Daily News for Every Age

Diesel on the verge of running out in United States


Diesel and heating oil stocks in the United States are at an all-time low for this time of year. Diesel futures in northwest Europe are about $40 per barrel higher than Brent, compared to a five-year seasonal average of just $12.
Diesel in the New York harbour spot market, a key benchmark, is up roughly 50% this year. Europe, the United States, and the United Kingdom are all facing significant constraints in their ability to refine crude oil into fuels such as diesel and gasoline.
The European Union is preparing to shift away from Russian supply, which could exacerbate Europe’s problem.
Suppliers on the United States’ East Coast are rationing and implementing emergency plans in preparation for winter.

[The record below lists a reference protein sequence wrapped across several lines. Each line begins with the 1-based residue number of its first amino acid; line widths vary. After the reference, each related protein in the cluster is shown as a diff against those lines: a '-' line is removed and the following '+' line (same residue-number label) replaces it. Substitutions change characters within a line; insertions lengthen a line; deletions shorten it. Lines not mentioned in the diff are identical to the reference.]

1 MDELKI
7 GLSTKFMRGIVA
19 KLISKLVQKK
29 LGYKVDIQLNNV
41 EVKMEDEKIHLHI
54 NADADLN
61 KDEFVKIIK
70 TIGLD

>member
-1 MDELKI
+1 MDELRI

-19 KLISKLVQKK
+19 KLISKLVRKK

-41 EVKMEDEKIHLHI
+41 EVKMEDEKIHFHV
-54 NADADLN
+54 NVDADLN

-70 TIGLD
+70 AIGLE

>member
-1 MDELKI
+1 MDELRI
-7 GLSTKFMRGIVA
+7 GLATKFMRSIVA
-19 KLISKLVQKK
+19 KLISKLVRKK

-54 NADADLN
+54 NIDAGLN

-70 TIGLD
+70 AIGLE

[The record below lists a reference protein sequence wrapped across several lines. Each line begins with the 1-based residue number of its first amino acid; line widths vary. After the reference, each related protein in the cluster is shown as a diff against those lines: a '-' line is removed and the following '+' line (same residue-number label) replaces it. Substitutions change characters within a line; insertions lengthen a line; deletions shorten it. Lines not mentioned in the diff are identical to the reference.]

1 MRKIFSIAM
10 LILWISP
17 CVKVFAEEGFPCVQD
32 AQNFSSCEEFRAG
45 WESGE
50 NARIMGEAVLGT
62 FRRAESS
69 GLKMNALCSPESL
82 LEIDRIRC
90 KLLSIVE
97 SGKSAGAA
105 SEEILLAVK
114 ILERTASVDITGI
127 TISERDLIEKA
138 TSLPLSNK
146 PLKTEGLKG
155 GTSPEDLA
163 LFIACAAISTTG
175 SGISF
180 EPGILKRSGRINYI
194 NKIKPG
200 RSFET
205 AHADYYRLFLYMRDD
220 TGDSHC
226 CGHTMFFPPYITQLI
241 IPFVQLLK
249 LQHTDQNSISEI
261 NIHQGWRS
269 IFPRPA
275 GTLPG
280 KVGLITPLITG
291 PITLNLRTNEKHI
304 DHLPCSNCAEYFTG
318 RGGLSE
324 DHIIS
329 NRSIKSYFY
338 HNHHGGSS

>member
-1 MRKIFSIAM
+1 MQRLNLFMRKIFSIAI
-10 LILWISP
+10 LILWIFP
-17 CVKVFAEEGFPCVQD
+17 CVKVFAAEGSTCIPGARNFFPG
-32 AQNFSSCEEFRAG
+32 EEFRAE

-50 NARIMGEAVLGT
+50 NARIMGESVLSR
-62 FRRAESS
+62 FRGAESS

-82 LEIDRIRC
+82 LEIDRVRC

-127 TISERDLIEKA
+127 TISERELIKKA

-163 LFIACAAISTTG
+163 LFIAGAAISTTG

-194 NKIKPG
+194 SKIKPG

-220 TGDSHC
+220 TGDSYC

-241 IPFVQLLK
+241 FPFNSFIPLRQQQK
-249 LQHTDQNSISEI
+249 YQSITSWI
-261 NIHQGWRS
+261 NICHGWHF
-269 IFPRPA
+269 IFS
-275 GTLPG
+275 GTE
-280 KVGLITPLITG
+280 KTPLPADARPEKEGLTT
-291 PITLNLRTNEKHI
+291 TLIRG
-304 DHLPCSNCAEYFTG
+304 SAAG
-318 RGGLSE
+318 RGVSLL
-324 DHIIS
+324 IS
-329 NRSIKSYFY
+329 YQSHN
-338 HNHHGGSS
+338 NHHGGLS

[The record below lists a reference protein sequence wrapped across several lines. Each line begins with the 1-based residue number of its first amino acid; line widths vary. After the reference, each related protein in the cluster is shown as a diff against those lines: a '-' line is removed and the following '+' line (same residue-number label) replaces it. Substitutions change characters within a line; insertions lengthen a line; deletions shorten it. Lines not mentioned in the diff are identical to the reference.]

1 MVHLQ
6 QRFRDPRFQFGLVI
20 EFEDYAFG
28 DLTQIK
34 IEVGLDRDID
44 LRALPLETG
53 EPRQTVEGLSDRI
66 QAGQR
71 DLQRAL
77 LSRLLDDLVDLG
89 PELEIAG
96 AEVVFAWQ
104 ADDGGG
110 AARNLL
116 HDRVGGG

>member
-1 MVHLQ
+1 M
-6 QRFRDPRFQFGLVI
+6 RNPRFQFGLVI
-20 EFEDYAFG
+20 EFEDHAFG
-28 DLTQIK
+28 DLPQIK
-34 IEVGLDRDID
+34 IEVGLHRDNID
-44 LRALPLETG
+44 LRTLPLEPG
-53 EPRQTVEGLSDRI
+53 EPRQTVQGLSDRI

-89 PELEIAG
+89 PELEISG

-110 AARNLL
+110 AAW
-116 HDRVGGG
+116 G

Diesel prices in the United States are likely to rise as a result of European sanctions against Russia, particularly on the East Coast. The region is heavily reliant on the Colonial pipeline, which is frequently at capacity. Inventories in the northwest are expected to fall to 211.9 million barrels in March, the month after EU sanctions take effect.
Low Rhine levels have hampered deliveries and reduced output, while refineries in neighbouring Hungary and Austria have also been severely impacted. Poor countries that can’t afford skyrocketing prices are suffering, and Vietnam and Thailand are looking to increase supply.

Follow us on